Two killed while making landmine in Rakhine

By AFP

YANGON — Security forces have started “clearance operations” in part of Rakhine State after two people were killed while trying to make a landmine, the government said Monday.

Two men died and three were injured by an explosion on the outskirts of Theni village in Buthidaung Township on Thursday, said a statement from the office of State Counsellor Daw Aung San Suu Kyi.

Security forces launched the operations after the incident and on Sunday discovered supplies of gunpowder and charcoal which they believed were being used to make landmines.

They “are still investigating the deaths, injuries and those involved in making homemade mines”, the statement said.

Support more independent journalism like this. Sign up to be a Frontier member.

Northern parts of Rakhine State have been gripped by violence since October, when a militant group claiming to represent the country’s Rohingya community launched deadly attacks on police border posts.

In the following months hundreds of Rohingya, most of whom live in Rakhine, are thought to have been killed in an army campaign to root out suspected insurgents. UN investigators said the campaign was so brutal it could amount to ethnic cleansing.

Tens of thousands have fled to Bangladesh, the latest chapter in years of persecution. The UN’s refugee agency last week said almost 170,000 Rohingya had left the country since 2012.

Myanmar’s government has dismissed the claims and said the probe would only “inflame” the conflict.

On Monday Aung San Suu Kyi was greeted by protests as she went to receive the Freedom of the City of London award, during a visit to Britain. She is also visiting other European countries.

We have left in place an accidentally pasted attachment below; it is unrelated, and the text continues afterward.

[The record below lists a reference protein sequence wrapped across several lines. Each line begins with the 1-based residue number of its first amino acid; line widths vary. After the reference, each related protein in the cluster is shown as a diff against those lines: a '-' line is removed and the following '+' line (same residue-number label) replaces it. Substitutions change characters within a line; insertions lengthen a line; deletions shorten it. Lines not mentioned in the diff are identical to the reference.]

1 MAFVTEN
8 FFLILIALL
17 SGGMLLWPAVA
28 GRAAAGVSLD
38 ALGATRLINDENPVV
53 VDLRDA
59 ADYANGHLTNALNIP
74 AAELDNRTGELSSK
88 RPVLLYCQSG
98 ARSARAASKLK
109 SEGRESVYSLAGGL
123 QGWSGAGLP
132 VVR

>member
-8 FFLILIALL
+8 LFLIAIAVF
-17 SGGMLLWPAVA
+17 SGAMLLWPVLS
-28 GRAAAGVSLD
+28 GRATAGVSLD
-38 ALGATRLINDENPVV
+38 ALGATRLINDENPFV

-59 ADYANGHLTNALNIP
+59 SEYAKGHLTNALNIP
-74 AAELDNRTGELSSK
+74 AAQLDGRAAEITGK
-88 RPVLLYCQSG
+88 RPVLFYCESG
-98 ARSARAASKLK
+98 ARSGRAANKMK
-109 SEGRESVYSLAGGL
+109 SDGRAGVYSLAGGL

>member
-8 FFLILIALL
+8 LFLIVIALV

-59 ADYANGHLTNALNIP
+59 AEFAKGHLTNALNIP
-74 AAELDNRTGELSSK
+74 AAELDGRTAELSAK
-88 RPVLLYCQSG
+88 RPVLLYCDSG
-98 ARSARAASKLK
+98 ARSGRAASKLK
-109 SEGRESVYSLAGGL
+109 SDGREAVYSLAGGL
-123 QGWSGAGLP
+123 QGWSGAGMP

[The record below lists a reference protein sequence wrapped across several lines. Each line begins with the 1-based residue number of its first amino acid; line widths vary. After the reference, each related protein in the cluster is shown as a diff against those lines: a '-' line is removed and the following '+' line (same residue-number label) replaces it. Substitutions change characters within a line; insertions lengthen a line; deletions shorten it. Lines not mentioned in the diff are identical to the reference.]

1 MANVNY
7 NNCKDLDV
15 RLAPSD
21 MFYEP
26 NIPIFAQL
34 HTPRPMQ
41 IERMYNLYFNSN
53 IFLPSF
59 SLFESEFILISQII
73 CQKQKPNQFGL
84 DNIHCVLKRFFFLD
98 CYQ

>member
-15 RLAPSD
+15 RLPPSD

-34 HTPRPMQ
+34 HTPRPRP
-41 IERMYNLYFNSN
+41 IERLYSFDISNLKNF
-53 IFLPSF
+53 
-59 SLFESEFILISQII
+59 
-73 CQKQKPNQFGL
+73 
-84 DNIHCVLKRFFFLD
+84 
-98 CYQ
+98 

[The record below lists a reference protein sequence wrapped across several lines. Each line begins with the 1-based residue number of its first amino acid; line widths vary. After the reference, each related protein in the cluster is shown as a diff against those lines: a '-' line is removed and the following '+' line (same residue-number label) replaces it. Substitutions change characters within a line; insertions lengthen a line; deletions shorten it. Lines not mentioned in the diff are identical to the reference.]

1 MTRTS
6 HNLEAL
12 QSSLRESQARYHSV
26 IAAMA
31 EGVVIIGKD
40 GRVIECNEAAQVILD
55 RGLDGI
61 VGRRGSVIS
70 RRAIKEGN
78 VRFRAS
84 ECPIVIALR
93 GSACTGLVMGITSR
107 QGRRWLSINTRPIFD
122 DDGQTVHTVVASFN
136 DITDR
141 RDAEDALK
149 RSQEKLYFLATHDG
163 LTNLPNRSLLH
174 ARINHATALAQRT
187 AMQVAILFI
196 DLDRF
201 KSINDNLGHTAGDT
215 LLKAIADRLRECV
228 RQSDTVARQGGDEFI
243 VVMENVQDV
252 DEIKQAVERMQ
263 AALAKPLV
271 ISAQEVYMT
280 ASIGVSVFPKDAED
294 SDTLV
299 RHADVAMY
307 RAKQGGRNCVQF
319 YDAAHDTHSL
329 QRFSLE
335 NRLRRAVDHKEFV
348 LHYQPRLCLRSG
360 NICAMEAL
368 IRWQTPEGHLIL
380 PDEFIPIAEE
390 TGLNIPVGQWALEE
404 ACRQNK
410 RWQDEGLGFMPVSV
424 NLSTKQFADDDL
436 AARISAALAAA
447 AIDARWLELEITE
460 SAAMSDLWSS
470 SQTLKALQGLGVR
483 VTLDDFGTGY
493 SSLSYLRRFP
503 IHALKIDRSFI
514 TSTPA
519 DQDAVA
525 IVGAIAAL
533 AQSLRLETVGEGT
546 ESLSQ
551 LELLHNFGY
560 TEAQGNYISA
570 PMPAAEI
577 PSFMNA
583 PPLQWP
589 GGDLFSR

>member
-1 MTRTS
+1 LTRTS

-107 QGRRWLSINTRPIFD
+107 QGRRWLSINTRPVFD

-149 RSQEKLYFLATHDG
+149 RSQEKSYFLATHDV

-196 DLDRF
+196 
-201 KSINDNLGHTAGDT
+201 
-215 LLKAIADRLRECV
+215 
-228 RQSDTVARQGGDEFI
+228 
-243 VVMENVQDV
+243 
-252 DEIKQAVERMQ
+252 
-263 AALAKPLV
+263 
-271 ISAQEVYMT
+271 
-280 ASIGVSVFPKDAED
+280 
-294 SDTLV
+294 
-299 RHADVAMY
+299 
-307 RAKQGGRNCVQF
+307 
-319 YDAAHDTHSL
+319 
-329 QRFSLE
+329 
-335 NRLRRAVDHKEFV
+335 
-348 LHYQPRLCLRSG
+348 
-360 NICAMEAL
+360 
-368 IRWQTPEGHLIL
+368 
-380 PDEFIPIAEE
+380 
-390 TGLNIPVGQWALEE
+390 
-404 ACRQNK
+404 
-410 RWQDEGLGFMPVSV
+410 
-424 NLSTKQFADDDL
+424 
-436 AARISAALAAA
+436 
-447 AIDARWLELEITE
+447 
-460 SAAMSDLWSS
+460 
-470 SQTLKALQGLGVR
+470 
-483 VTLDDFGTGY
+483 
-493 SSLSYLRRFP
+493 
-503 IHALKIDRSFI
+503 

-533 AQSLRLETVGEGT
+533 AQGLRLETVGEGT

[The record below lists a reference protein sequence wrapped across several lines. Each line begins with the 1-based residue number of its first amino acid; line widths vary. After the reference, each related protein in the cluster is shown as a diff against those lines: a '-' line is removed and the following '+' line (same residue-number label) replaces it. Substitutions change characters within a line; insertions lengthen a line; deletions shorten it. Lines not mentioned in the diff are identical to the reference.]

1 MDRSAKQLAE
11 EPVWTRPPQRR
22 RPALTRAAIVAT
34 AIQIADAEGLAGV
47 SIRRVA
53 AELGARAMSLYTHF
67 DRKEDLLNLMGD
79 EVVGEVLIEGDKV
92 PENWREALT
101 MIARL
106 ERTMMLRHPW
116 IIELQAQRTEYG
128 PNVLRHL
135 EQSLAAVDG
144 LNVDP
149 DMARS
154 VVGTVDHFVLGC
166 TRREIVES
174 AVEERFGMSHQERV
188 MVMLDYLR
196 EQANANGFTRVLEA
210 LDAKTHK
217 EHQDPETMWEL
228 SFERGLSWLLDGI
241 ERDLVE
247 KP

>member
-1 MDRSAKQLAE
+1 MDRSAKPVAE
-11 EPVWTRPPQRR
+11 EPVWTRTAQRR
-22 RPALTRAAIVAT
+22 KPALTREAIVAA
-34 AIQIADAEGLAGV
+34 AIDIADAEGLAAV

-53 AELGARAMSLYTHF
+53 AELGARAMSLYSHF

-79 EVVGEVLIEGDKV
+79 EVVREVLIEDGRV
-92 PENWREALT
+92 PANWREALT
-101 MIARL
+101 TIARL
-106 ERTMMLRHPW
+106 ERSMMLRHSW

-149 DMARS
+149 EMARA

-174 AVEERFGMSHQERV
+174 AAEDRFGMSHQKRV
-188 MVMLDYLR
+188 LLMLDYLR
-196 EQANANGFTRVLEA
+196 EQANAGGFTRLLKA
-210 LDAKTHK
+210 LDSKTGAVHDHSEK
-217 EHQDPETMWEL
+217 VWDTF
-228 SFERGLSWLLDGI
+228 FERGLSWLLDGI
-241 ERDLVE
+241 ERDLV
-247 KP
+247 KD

The Rohingya Muslim community are rejected by many members of the Buddhist majority as interlopers from Bangladesh and are denied citizenship.

Share on facebook
Share on twitter
Share on email

More stories

Latest Issue

Stories in this issue
Myanmar enters 2021 with more friends than foes
The early delivery of vaccines is one of the many boons of the country’s geopolitics, but to really take advantage, Myanmar must bury the legacy of its isolationist past.
Will the Kayin BGF go quietly?
The Kayin State Border Guard Force has come under intense pressure from the Tatmadaw over its extensive, controversial business interests and there’s concern the ultimatum could trigger fresh hostilities in one of the country’s most war-torn areas.

Stay on top of Myanmar current affairs with our Daily Briefing and Media Monitor newsletters

Our fortnightly magazine is available in print, digital, or a combination beginning at $80 a year

Sign up for our Frontier Fridays newsletter. It’s a free weekly round-up featuring the most important events shaping Myanmar